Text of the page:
Goldman Accused of Thwarting Financial Crisis Panel
The heads of the panel investigating the causes behind the financial crisis lambasted Goldman Sachs today, accusing the company of “deliberately and disruptively” refusing to cooperate with their investigation.
Phil Angelides, the chairman of the Financial Crisis Inquiry Commission, said that while the overwhelming number of financial firms from which the FCIC has sought documents or information have complied, Goldman has not. Instead, Goldman has been “dumping” an overwhelming volume of documents on the FCIC, which has a staff of just over 50 people.
"We did not ask them to pull up a dump truck to our offices to dump a bunch of rubbish," Angelides said during a conference call following the announcement that the FCIC had sent Goldman a subpoena Friday.
The tone of both Angelides and FCIC Vice Chairman Bill Thomas was notably angry.
“We’re not going to let the American people be played for chumps here,” Angelides said. “We should not be forced to play 'Where’s Waldo' on behalf of the America people.”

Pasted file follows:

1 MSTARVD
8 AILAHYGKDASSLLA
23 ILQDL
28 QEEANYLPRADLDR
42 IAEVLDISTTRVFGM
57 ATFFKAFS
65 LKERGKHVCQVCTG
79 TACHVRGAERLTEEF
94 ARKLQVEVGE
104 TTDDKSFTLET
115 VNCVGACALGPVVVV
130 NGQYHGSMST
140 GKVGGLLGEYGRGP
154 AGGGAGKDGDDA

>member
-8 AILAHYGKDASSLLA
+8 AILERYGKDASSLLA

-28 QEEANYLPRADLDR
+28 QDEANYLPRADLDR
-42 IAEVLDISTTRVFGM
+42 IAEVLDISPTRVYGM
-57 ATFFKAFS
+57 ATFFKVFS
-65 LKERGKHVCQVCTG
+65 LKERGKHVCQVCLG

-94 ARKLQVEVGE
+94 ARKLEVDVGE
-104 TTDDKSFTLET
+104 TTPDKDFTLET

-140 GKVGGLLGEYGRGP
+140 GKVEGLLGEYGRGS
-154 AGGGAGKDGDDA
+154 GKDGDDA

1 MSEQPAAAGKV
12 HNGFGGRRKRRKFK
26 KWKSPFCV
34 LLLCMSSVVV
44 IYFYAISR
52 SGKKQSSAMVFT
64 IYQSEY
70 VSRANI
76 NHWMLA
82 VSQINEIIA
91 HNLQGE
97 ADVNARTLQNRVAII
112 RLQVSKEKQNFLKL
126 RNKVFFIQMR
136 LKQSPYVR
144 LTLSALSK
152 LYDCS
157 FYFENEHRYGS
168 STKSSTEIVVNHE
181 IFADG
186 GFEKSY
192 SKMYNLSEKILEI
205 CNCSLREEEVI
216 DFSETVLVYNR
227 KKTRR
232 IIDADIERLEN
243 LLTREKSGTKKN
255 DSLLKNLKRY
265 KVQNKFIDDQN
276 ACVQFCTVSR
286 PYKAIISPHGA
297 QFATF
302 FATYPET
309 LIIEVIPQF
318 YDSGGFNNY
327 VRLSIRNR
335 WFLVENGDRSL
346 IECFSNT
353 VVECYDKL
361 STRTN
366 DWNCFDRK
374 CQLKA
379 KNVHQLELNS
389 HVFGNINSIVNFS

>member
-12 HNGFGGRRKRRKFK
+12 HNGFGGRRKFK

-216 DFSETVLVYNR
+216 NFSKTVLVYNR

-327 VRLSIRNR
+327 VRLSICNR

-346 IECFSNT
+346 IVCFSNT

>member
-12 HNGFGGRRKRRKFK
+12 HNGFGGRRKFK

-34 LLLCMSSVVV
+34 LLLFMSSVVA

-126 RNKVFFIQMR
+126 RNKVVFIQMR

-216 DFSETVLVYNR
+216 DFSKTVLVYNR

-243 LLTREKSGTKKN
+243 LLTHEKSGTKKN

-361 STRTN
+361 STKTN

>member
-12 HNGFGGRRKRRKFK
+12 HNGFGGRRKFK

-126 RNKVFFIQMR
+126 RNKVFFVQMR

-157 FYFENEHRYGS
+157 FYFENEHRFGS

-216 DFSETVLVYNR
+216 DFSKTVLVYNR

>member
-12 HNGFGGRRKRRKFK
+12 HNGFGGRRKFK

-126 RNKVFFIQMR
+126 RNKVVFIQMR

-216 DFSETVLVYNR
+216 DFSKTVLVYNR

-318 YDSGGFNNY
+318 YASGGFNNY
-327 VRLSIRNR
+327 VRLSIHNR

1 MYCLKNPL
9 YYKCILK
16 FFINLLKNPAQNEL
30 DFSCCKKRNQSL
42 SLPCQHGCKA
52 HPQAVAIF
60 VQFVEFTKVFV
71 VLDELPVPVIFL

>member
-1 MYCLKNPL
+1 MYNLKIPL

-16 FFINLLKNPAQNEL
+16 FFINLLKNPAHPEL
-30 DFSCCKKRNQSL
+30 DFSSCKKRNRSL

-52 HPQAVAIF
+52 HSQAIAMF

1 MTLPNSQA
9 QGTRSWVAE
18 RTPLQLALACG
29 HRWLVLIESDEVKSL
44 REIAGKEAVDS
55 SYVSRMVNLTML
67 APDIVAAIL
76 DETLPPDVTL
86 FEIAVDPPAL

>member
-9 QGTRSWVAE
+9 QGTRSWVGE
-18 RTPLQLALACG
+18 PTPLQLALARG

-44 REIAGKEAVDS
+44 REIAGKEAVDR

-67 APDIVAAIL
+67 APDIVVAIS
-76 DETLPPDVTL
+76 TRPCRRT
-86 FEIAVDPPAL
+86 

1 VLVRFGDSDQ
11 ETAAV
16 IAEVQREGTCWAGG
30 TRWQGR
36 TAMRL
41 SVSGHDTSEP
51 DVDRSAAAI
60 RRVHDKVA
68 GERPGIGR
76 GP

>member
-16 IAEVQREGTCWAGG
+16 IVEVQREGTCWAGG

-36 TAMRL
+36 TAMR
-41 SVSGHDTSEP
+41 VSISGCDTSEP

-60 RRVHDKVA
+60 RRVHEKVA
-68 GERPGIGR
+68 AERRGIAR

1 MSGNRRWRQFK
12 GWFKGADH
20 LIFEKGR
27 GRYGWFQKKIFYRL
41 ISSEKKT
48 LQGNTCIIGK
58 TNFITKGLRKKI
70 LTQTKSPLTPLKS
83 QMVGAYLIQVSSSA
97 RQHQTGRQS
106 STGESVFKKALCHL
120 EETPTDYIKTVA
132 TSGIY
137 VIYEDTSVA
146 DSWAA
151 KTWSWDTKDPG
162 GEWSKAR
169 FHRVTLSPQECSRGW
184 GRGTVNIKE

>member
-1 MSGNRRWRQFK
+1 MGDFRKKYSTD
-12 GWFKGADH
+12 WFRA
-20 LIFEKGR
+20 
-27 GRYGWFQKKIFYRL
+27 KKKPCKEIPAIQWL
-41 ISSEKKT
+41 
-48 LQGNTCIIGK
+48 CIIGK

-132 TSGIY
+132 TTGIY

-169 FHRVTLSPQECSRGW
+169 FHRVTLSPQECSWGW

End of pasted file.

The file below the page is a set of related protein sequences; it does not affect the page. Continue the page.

“When we had Chairman Lloyd Blankfein testifying, he said Goldman was about market-making. Now it seems like it is also about mischief-making,” Thomas said.
Thomas said Goldman was deliberately delaying because it knows the FCIC must wrap up its investigation and deliver a report on the crisis at the end of the year. Angelides agreed, describing Goldman as making a “very deliberate effort to run out the clock.”
“They may have more to cover up than maybe we thought or they told us they did,” Thomas said when asked why Goldman would delay.
"We have been and continue to be committed to providing the FCIC with the information they have requested," Goldman Sachs said in a statement.
Goldman Sachs spokesman Michael Duvally told CNBC the firm has nothing to add to its earlier comment on the subpoena issued by the FCIC on Friday.